Alongside this new work, Maher’s first live-action film Cassandra’s Necklace (2012), is played in the neighbouring room. The mythological protagonist, Cassandra, wanders a cavernous, scintillant hell in search of her voice, which subsequently turns out to be a necklace of unspeaking tongues. The curatorial decision to screen the film in company with the gestural bronzes and the wood relief prints is an act of mastery. There is a rhythmic transition presented here as Maher engages with mythology in order to make sense of the contemporary. In agreement with the words of Roland Barthes that, “myths are nothing but a ceaseless, untiring solicitation, an insidious and inflexible demand that all men recognise themselves in an image, eternal….as if for all time”, Maher challenges an over-determined visual language of fixed archetypes passed down from mythology and folklore.[1] In Vox Materia, the mermaid and Cassandra are both present conceptually but the ideas are worked through the artist’s body, creating a new language that no longer relies on a pregiven visual code, instead something declarative is created – a statement. In both the abstracted gnarled figures and the lumpen paucities of a missing body, there is a resistance to the conventional representations of women in art. Maher complicates the initial image of the mermaid, offering an alternative to figurative art which represents women empty of emotional, ontological or subjective capacities. The inherent hybridity of these works stretches further than the mermaid reference, she is a mythical creature that is half human but in this representational context she describes an interrelation of the interior and the exterior where sensation and feeling are made meaningful.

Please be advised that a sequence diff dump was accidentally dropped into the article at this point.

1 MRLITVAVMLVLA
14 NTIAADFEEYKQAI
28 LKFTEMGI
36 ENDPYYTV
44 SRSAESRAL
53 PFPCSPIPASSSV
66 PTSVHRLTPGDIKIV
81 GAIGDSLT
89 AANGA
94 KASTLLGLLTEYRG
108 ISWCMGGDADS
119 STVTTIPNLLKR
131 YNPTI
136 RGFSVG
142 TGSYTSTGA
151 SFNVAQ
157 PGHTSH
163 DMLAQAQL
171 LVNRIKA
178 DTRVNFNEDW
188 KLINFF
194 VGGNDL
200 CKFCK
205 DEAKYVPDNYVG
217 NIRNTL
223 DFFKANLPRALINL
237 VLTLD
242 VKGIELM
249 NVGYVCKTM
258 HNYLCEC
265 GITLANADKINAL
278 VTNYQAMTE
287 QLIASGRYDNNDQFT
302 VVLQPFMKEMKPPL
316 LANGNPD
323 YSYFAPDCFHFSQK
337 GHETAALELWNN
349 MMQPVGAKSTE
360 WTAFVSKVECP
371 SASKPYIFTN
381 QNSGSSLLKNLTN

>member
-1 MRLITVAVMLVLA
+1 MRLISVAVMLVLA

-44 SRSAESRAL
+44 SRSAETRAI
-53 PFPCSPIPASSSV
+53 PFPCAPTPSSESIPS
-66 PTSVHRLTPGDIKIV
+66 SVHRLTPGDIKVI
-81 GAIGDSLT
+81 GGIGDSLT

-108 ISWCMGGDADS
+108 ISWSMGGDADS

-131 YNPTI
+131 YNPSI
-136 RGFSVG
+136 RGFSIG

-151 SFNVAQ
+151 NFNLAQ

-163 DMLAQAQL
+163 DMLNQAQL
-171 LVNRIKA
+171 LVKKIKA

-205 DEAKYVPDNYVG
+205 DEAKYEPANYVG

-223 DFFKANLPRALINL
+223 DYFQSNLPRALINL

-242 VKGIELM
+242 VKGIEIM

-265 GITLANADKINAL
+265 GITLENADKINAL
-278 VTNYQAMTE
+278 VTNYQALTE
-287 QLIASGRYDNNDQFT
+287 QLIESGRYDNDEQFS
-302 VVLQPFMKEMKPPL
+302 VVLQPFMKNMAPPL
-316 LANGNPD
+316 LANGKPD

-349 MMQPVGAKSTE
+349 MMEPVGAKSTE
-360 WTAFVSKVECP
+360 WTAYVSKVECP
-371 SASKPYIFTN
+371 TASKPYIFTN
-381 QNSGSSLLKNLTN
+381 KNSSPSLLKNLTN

Maher is a prominent figure in the feminist movement in Ireland. She was one of the founding members of the Artists’ Campaign to Repeal the Eighth Amendment alongside artists Cecily Brennan, Eithne Jordan and poet Paula Meehan. This campaign began with an online petition to mobilize an artists’ movement and then evolved into the making of collaborative artworks including the hand-embroidered silk banners which featured in EVA International in Limerick. Her work has consistently reflected the social and political climate of the times, and the same can be said for this exhibition. Viewed in light of the #MeToo movement, the Belfast trial, and the Brett Kavanaugh case, these events correlate hugely to the underlying themes of Vox Materia: the rejection of the historical silencing of women, the refusal to conform to the mythopoetic narratives associated with femininity, a denial to disappear and transform. From these works Maher offers a reaction; bodies that capture the complexity of being; a voice that is hard and heavy; an insistence to be heard. It is the emphasized statement of demanding to be heard that reverberates throughout: “now’s the time to find your voice: your audibility instead of your visibility. What you have to say should be valued.”

 

Written by Rachel Botha

Rachel Botha is an emerging arts writer and freelances in curating, events management and outreach programming.

[1] Barthes, Roland, Mythologies (Farrar, Straus and Giroux, 1972)

I would like to say a special thank you to Kilkenny Arts Office for awarding me a week long stay at the Moth Retreat in Co.Cavan where I wrote this piece.